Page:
I pride myself on maintaining a certain taste level in my day-to-day life — I like to call it elevated merch-wear, accumulated after several Yeezy and Bieber merch splurges. But at the end of the day, there is a polish in silhouette that makes it work for the office. With footwear, in particular, my chosen pair any given day is rarely arbitrary and I’ve accumulated a large working arsenal of Adidas sneakers (mostly white), boots, and slides that satisfy my minimalist tendencies.
So when I first reported the incoming Crocs trend that emerged on Christopher Kane’s stellar spring 2017 runway, I greeted the look with some ill feelings. Talk about clashing with my clean-and-simple outlook! But on the other hand, the seamless way Kane interpreted them paired with his exceptional wears led me to believe incorporating them into my own wardrobe wouldn’t be as difficult as I’d imagined. And let’s face it, I love a good fashion challenge. So, for the sake of research, I decided to test drive the trend for a week at Glamour, where I’m associate fashion writer.
Obviously, I reached for the good old rubber Crocs, as Kane did for his show, along with Birkenstock’s clog-like version that Collina Strada designer Hillary Taymour used for her spring 2017 presentation. The look? Think what Heidi would wear while yodeling on a hill circa athleisure-centric 2017, but on acid. When crafting a week’s worth of outfits, I decided that the only pant shape really complements the shoe is my pair of vintage Levi’s cropped wide-leg jeans (also very 2017). This way, I’d show plenty of ankle and have plenty of volume in the leg to offset the round shape of the shoe. I’d explain further, but what transpired really needs to be seen to be believed. In many ways, I felt more chic than ever — and in others, I felt like a dumpster fire.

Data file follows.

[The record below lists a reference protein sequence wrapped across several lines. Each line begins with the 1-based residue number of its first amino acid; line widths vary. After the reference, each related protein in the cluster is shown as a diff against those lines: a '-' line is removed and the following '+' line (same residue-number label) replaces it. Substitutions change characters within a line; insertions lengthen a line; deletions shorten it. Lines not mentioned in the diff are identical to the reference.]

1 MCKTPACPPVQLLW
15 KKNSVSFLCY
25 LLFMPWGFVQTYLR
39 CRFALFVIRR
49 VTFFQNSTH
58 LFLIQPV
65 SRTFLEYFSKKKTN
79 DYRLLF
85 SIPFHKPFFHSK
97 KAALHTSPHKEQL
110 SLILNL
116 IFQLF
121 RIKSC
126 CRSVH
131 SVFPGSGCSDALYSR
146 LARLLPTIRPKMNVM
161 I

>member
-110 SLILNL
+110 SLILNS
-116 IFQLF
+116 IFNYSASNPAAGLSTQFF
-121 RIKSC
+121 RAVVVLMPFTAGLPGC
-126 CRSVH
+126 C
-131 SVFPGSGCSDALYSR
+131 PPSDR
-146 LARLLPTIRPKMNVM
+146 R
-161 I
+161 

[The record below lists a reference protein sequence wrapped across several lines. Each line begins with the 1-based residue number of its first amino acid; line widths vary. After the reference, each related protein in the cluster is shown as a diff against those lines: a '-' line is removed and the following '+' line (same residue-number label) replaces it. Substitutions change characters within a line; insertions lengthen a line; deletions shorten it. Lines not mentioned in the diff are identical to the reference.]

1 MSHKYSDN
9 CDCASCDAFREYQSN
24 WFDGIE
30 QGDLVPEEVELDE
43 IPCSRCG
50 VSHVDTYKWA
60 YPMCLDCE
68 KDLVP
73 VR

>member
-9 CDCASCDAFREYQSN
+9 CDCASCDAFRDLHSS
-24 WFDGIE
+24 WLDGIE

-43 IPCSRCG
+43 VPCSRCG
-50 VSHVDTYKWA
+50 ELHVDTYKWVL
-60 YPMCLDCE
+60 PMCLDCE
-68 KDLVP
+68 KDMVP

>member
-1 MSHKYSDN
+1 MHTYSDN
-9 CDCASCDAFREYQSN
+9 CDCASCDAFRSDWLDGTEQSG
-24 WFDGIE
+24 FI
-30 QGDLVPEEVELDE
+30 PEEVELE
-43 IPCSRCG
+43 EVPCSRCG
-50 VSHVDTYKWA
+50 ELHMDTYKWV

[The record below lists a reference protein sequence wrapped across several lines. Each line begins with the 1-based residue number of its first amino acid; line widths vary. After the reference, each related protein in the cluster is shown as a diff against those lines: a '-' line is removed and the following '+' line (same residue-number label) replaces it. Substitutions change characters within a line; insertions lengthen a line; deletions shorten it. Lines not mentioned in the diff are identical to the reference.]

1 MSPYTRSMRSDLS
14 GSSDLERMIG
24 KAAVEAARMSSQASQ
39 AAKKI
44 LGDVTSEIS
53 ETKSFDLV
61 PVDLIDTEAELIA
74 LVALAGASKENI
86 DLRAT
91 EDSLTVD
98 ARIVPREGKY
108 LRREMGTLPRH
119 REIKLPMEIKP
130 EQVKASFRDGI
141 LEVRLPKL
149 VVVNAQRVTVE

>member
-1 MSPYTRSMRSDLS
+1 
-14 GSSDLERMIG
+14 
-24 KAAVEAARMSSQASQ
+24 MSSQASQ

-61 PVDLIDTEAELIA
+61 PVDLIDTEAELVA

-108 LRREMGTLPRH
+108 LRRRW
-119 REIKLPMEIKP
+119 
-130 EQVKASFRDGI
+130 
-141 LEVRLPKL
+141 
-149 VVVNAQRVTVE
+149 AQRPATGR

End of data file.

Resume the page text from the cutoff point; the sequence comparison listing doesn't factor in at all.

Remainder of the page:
As you can imagine, I got a lot of side glances, shady up-downs, snickers. A kid on the street even a pointed and laughed. Those reactions would cause anyone to second guess their decision to pull such an irreverent style move, but it only fueled my (dumpster) fire even further. When it comes to fashion, if people look at you like you’re doing something wrong, you’re probably doing it so right. Just after my face-off with that kid, I passed by a fellow editor friend from Teen Vogue who praised my footwear choice. In my eyes, I was nailing the ugly-pretty trend that Christopher Kane and Hillary from Collina Strada were getting at — the same one Demna Gvsalia has perfected to an artform for Balenciaga and his own streetwear label, Vetements. Come spring, I think I’ll likely swap out my monochromatic slides for some jazzy Crocs as my easy-chic shoe. Some may call it gauche, but I call it grand.
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